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A Century Of Switzerland’s Stunning Countryside, Seen From The Air

Photography was integral to the business of Switzerland’s national airline, Swissair. Here, a peek inside the defunct airline’s archives.

In Switzerland, flying and photography have long been partners in crime. Commercial photography was integral to the business of the country’s national airline, Swissair (which went bankrupt in 2002). In the 1920s, ‪Walter Mittelholzer‬, a Swiss photographer and aviation pioneer who founded one of Swissair’s predecessors, discovered aerial photography to be a more stable source of income than passenger flights (at that time, in the early decades of the 20th century, a luxury reserved for the very wealthy).

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Swissair Aerial Photographs, a new book examining the airline’s expansive archive of images, pulls from 135,000 aerial photographs of landscapes, towns, mountains, and industry in Switzerland taken by Swissair photographers between 1918 and 1999. Mittelholzer, who published several bestselling books of aerial photography before his death in a mountaineering accident in 1937, was the founding photographer behind Swissair’s photo service, and the airline’s archives contain some 18,000 negatives of his work. These images, as well as images taken by Mittelholzer’s successors, were sold for use in brochures, as posters, for surveying purposes, and more.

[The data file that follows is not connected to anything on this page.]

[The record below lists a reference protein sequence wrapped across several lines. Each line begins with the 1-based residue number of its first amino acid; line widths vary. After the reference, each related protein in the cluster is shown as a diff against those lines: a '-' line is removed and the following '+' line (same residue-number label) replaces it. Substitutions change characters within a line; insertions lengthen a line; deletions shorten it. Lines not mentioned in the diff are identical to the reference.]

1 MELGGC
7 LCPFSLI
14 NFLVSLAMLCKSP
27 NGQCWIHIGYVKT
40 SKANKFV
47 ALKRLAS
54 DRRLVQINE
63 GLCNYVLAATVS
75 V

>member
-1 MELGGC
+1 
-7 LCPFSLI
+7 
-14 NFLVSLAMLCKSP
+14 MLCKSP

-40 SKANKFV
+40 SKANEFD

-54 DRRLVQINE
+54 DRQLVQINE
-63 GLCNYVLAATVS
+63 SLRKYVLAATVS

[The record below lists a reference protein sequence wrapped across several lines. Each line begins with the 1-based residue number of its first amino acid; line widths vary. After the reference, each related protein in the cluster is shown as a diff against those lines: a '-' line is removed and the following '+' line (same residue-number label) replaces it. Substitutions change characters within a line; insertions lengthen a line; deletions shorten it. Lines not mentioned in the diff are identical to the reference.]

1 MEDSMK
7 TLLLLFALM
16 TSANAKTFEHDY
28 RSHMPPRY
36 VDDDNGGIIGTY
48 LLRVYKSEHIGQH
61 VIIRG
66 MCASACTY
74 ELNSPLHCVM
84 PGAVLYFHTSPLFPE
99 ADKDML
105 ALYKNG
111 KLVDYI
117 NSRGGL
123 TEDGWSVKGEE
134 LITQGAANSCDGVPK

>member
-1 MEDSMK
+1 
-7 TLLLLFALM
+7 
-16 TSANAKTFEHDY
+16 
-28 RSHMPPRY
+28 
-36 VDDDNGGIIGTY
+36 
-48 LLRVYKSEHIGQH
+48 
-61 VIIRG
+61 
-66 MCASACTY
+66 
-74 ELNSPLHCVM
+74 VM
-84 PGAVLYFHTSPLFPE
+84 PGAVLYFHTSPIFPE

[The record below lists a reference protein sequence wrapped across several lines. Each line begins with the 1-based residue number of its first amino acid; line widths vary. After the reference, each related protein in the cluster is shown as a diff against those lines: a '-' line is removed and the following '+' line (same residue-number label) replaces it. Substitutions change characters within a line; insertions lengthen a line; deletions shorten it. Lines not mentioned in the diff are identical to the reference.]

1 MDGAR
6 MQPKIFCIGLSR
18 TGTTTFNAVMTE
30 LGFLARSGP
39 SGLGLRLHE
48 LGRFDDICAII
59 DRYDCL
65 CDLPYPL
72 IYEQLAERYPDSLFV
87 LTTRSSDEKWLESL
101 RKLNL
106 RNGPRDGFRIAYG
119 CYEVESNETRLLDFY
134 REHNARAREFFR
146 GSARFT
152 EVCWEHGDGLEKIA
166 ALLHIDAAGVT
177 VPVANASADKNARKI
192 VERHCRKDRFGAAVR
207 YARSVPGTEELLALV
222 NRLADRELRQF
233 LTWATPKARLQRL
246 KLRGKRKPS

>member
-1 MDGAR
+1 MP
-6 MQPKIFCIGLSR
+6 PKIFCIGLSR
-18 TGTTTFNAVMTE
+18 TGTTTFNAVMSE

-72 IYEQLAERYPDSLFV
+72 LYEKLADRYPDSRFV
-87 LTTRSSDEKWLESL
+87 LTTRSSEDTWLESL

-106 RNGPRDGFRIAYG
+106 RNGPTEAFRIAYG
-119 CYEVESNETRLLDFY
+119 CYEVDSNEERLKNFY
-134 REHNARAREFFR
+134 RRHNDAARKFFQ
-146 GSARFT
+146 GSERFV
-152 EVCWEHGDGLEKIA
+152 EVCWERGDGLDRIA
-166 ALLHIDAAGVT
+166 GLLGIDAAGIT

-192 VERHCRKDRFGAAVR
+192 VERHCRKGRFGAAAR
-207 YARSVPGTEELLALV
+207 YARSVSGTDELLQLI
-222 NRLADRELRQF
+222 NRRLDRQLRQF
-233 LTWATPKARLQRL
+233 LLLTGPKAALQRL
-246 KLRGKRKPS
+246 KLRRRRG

The photography featured serves as a bird’s-eye view of a period of great change for Europe. From the book’s introduction:

Going through the material, what is most striking is how forcefully and vividly these images convey the extent to which Switzerland’s landscapes, towns, and villages have changed over the past century, in the course of which the face of the country has been transformed more radically than ever before in its entire history. This makes the Swissair photographs bearers of the collective memory and hence an exceptionally valuable part of the country’s cultural heritage that deserves to be more widely known.

Over the years, in addition to picturesque mountains and pristine rural valleys, Mittelholzer and other aerial photographers captured the changing landscape of post-war industrialization–the rise of suburbs and urban sprawl, the construction of highways and infrastructure and factories–and the decline of farming and reshaping of forests and wilderness. As a collection, they tell a larger story of development and environmental change, predating the existence of extensive high-resolution satellite imagery of Earth from above. See our slide show for more.

Get the book here for $65.

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About the author

Shaunacy Ferro is a Brooklyn-based writer covering architecture, urban design and the sciences. She's on a lifelong quest for the perfect donut

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